16 IRV in Practice: Burlington 2006 Mayoral Election Five candidates in open seat election First place finisher wins 39% of first choices, then wins in instant runoff count Valid ballots: 99.9%. Lowest-income ward: - Of 1200 ballots, only 2 invalid. - 93% ranked one of final 2 candidates IRV preferred to runoffs by 4 to 1 in exit poll Low cost of implementation

17 IRV Ballots and Military Voters  Tested solution to protect overseas voters in all state and federal election runoffs in Louisiana, Arkansas, South Carolina  Addresses problem of short turnaround time between first round and second round.  Voter receives an IRV ballot or a regular ballot with an IRV ballot. The IRV ballot is counted in the runoff toward the runoff candidate ranked highest

18 IRV Ballots vs. Delayed Runoffs  Instant runoff voting can determine a majority winner in one election. As a result, IRV: saves money eliminates hassle for voters and administrators maximizes voter turnout in decisive election reduces money in politics reduces concern about “wasting” votes

19 IRV vs. Plurality Voting  Protects majority rule when more than two candidates seek a one-winner office Vacancies are a good example Primary elections for open seats, such as the upcoming presidential primaries General elections with third parties and independents  Addresses controversy of “spoilers” leading to election of candidates opposed by majority  Tends to reduce mud-slinging campaigns among certain candidates pursuing the same voters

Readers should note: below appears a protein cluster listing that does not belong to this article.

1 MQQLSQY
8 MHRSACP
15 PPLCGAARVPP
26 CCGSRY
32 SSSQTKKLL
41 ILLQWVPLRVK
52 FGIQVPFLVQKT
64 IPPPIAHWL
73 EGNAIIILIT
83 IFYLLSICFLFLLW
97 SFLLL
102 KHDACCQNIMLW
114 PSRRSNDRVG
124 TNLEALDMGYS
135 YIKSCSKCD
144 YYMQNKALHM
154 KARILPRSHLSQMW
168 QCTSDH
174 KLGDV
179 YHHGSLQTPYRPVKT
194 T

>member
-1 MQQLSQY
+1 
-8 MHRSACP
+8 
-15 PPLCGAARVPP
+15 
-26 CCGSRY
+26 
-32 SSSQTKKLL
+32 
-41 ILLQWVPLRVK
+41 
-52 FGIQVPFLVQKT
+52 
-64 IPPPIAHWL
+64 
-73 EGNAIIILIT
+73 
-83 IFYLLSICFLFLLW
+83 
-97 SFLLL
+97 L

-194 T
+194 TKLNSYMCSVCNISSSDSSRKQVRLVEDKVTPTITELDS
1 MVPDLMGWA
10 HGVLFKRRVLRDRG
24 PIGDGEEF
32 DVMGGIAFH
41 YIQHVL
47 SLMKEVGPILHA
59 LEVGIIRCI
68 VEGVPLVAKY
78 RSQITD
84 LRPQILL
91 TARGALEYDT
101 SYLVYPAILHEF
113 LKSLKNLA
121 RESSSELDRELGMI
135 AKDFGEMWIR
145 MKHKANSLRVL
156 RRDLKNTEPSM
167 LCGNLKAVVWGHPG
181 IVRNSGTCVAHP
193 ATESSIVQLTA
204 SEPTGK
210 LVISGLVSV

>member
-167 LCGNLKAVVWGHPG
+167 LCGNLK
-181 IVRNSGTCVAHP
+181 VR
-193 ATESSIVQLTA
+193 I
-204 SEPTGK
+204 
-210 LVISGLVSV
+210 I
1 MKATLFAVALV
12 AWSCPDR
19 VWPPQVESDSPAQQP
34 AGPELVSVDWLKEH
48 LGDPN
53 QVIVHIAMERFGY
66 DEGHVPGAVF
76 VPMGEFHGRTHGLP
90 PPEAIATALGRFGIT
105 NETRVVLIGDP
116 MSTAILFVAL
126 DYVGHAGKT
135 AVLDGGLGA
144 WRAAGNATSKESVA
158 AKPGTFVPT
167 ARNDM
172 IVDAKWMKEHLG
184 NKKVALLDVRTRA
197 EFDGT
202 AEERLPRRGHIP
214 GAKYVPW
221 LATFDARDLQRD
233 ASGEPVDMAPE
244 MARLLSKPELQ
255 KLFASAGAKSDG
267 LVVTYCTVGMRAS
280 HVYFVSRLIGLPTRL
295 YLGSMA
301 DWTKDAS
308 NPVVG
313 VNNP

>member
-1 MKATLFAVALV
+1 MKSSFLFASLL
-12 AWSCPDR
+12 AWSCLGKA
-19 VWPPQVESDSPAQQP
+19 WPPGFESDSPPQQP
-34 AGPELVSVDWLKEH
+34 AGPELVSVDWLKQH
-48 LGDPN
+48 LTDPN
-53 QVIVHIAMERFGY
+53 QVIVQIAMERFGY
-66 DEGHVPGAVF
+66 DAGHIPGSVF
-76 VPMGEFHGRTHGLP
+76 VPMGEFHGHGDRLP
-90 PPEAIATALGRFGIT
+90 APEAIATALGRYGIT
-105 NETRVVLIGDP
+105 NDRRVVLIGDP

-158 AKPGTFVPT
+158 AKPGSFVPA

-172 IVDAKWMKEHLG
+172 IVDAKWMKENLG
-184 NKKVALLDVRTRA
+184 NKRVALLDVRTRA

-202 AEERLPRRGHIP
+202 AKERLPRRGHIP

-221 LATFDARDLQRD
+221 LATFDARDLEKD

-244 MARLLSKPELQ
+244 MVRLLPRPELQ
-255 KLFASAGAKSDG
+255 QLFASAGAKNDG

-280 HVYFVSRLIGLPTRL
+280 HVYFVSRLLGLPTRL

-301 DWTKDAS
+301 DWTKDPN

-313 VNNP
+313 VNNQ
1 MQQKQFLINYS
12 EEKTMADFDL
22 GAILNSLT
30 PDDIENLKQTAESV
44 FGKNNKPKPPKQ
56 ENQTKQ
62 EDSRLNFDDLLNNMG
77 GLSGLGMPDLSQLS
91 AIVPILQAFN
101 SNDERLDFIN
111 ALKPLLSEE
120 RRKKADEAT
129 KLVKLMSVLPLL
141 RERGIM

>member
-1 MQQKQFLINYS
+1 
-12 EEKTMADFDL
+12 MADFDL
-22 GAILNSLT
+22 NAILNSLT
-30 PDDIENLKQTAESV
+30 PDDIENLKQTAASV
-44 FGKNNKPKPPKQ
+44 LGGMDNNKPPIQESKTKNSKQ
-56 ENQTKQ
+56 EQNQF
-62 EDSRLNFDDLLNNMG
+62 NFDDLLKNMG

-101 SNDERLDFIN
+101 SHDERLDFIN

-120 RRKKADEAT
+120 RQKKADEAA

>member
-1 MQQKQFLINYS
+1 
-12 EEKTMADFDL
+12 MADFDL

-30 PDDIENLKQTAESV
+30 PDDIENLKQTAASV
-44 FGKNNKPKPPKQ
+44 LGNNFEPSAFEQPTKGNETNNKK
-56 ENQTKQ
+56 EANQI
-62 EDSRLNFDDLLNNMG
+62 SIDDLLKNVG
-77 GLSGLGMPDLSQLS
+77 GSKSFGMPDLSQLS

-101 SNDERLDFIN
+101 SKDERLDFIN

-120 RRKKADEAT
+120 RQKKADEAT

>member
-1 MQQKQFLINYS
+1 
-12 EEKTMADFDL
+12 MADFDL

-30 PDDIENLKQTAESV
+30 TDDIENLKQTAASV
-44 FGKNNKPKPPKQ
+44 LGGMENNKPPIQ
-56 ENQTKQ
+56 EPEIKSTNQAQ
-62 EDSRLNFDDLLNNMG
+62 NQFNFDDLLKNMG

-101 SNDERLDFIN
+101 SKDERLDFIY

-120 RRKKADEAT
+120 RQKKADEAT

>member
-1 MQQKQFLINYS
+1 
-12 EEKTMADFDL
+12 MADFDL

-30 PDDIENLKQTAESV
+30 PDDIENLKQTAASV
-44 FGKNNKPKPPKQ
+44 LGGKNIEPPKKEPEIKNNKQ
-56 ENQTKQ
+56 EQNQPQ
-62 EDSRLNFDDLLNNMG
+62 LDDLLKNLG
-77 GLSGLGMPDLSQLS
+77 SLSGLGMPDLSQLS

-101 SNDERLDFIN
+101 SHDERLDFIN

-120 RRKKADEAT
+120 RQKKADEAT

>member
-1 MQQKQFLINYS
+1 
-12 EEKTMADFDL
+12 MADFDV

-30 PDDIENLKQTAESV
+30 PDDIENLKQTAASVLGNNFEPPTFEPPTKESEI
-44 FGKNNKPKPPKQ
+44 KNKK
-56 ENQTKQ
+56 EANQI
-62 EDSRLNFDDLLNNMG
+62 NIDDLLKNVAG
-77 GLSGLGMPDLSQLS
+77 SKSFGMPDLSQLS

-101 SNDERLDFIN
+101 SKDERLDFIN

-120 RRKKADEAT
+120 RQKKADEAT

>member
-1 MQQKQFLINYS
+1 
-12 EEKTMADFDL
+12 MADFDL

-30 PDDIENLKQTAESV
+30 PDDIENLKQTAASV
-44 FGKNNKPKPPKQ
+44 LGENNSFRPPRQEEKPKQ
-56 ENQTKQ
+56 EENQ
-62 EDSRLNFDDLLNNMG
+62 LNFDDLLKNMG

20 IRV & Task Force Criteria, Page 1  Provides voters with real choices / addresses spoiler effect / minimizes wasted votes? – Yes (qualified)  Is simple/easy for voters to understand and easy for government to administer – Yes (qualified)  Increases voter turnout/participation? – Yes (qualified)  Fair party representation? – No impact

21 IRV & Task Force Criteria, Page 2  Positive/high quality campaigning – Yes (qualified)  Resists voter fraud/manipulation – Yes (qualified)  Balanced gender and ethnic representation – No Impact  Balanced geographic /cultural representation – No Impact

22 Your questions and concerns?

23 Proportional Voting: Overview  The international norm: Of 40 largest democracies with high human rights ratings, only the United States and Canada do not use a proportional system for at least one national election. Canadian provinces debating “PR” seriously – Ontario to vote in October.  The principle: Like-minded voters earn representation in proportion to their share of the popular vote.  An important history of use in American cities and the Illinois state legislature

24 Examples of Approaches  “Super districts”: Multi-seat districts with 3-to- 5 seats, using a proportional system like choice voting or cumulative voting  “Single-member district plus”: Combination of one-seat districts and compensatory seats

25 Choice Voting in Super Districts  Used in Ireland & all Scottish cities  In Model City charter as option  American history  See other Powerpoint

26 Proportional Voting & Task Force Criteria, Page 1  Provides voters with real choices / addresses spoiler effect / minimizes wasted votes? – Yes (qualified)  Is simple/easy for voters to understand and easy for government to administer – Yes (qualified)  Increases voter turnout/participation? – Yes  Fair party representation? – No impact

27 Proportional Voting & Task Force Criteria, Page 2  Positive/high quality campaigning – Yes (qualified)  Resists voter fraud/manipulation – Yes (qualified)  Balanced gender and ethnic representation  – Yes (qualified)  Balanced geographical & cultural representation – Yes

28 Three Potential Steps to Reform  Citizens assemblies: Canadian model  Pilot programs: North Carolina and United Kingdom  Voting equipment requirements: Put flexibility for alternative voting methods into equipment standards

29 FairVote Rob Richie (301)